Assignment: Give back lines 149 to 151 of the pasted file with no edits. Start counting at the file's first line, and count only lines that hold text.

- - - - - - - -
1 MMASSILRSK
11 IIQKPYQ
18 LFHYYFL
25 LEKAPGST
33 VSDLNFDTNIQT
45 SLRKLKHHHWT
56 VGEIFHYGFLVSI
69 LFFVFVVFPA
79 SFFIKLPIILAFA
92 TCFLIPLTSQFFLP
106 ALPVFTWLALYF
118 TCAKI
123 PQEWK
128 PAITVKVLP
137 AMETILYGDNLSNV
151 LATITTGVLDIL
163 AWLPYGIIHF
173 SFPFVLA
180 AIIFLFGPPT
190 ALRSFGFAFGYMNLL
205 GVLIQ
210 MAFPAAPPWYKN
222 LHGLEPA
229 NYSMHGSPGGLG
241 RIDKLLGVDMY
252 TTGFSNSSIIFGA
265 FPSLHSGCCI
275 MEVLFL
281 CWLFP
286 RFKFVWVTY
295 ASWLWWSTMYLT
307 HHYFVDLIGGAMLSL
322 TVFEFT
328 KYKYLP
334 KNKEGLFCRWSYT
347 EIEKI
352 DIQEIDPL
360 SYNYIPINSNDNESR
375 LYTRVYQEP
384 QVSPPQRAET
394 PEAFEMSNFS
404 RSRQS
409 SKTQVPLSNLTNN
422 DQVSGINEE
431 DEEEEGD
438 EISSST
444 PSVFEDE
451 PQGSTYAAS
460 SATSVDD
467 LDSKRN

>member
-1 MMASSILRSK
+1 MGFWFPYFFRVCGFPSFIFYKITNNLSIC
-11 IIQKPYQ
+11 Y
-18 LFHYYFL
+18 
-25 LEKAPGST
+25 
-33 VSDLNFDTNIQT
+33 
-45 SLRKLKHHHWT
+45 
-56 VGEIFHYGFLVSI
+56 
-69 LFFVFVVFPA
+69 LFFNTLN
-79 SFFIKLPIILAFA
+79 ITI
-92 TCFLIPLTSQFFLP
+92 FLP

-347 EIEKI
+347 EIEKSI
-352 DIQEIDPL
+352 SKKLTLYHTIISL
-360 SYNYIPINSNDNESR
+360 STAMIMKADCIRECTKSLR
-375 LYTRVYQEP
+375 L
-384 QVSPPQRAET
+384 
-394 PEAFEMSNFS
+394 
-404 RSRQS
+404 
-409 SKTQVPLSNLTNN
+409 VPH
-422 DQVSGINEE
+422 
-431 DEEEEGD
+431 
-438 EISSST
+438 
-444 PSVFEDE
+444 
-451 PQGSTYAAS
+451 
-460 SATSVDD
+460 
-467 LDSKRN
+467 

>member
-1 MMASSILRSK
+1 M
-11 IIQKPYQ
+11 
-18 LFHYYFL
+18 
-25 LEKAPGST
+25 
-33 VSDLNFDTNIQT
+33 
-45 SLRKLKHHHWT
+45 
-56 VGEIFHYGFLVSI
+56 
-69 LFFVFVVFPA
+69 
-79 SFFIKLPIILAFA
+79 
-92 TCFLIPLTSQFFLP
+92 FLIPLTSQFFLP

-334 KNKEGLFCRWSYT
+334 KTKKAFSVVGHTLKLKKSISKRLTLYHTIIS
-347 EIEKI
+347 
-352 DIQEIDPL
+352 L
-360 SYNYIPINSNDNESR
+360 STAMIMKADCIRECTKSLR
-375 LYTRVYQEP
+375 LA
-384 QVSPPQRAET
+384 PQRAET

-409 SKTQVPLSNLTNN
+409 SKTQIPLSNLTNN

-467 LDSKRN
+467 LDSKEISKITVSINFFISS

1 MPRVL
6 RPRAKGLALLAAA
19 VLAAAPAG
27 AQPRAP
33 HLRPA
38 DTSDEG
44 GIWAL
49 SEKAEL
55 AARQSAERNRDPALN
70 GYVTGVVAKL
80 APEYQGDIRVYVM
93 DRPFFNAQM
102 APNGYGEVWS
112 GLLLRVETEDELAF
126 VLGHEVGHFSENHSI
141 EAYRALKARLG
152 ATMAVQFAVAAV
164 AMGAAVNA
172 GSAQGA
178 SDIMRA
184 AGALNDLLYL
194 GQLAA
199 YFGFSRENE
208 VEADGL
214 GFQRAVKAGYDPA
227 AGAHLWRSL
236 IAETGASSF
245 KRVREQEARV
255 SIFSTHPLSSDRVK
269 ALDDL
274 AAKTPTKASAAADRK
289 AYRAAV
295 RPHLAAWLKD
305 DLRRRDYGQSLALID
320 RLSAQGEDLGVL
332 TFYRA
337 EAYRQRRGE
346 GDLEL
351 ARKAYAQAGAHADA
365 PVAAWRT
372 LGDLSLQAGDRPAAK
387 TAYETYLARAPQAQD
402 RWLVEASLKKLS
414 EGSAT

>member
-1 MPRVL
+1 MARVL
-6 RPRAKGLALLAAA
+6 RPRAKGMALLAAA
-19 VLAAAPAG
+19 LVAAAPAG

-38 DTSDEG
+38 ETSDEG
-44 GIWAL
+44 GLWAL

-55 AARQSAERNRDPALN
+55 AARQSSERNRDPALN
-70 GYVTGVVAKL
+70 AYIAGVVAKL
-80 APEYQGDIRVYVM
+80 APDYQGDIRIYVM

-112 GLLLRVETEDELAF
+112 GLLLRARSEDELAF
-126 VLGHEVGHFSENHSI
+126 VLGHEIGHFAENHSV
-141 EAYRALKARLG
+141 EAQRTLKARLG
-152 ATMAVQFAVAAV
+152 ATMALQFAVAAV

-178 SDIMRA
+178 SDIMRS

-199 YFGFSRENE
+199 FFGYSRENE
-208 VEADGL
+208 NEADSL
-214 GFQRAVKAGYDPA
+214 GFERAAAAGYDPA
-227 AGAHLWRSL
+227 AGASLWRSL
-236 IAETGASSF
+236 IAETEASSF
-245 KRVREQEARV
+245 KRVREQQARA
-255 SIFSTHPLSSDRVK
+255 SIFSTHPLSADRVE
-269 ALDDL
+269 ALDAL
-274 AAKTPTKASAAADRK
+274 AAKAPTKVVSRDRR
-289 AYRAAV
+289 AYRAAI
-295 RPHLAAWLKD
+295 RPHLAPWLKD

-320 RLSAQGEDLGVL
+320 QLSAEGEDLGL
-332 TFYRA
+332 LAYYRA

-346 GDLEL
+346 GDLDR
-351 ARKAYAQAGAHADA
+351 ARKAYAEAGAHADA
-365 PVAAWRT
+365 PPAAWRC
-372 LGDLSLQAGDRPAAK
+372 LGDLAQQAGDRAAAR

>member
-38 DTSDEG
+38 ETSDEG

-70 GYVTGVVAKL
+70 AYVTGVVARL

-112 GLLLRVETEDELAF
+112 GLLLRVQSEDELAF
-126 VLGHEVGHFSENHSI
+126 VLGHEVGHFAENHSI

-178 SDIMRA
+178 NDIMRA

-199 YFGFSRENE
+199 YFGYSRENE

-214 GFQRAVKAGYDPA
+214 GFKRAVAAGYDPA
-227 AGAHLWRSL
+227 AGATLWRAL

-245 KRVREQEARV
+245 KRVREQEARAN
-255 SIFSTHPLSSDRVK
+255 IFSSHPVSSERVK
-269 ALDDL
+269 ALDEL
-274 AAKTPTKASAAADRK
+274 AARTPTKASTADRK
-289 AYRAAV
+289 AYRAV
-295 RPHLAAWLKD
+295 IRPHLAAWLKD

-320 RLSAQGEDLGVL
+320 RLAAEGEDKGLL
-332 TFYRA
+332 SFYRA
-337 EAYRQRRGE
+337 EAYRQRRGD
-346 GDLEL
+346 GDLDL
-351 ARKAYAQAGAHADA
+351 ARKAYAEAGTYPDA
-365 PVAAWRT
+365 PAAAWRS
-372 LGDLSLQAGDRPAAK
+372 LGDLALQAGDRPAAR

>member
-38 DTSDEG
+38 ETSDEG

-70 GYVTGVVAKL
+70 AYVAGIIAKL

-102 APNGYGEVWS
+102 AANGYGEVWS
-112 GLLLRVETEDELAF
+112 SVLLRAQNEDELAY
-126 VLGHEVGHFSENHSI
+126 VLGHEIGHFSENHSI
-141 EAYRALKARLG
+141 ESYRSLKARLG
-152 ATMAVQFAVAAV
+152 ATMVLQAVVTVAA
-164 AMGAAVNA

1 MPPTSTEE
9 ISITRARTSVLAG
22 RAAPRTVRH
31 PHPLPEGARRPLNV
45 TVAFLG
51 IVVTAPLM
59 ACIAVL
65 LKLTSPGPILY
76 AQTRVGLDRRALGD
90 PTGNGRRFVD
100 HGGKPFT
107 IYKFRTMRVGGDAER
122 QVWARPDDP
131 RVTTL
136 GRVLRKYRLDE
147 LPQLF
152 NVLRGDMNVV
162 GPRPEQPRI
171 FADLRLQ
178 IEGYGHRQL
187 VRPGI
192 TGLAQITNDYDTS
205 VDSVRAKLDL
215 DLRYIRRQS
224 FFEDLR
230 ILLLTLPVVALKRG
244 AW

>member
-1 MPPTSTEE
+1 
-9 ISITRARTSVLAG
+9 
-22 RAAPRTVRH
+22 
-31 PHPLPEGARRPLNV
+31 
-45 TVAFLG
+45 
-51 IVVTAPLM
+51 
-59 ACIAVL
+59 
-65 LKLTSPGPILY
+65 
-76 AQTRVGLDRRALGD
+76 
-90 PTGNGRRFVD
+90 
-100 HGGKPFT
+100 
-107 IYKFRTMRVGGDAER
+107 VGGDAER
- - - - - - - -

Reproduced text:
80 APEYQGDIRVYVM
93 DRPFFNAQM
102 APNGYGEVWS